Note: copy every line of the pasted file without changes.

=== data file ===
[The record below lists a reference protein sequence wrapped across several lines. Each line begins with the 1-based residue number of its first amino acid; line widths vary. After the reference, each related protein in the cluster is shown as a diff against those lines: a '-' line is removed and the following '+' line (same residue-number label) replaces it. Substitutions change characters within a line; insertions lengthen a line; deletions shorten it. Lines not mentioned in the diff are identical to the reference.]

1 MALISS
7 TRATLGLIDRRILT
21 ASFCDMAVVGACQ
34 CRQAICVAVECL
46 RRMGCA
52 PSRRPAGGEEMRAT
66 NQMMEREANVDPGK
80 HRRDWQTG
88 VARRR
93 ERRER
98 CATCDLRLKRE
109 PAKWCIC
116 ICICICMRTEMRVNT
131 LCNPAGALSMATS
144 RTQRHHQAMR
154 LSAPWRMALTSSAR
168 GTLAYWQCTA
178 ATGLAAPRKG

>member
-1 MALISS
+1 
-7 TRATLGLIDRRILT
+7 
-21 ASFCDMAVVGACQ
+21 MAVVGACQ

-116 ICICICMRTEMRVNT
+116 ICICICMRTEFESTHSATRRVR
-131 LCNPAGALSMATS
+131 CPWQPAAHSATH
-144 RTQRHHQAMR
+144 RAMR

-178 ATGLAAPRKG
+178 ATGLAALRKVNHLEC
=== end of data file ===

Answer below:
[The record below lists a reference protein sequence wrapped across several lines. Each line begins with the 1-based residue number of its first amino acid; line widths vary. After the reference, each related protein in the cluster is shown as a diff against those lines: a '-' line is removed and the following '+' line (same residue-number label) replaces it. Substitutions change characters within a line; insertions lengthen a line; deletions shorten it. Lines not mentioned in the diff are identical to the reference.]

1 MALISS
7 TRATLGLIDRRILT
21 ASFCDMAVVGACQ
34 CRQAICVAVECL
46 RRMGCA
52 PSRRPAGGEEMRAT
66 NQMMEREANVDPGK
80 HRRDWQTG
88 VARRR
93 ERRER
98 CATCDLRLKRE
109 PAKWCIC
116 ICICICMRTEMRVNT
131 LCNPAGALSMATS
144 RTQRHHQAMR
154 LSAPWRMALTSSAR
168 GTLAYWQCTA
178 ATGLAAPRKG

>member
-1 MALISS
+1 
-7 TRATLGLIDRRILT
+7 
-21 ASFCDMAVVGACQ
+21 MAVVGACQ

-116 ICICICMRTEMRVNT
+116 ICICICMRTEFESTHSATRRVR
-131 LCNPAGALSMATS
+131 CPWQPAAHSATH
-144 RTQRHHQAMR
+144 RAMR

-178 ATGLAAPRKG
+178 ATGLAALRKVNHLEC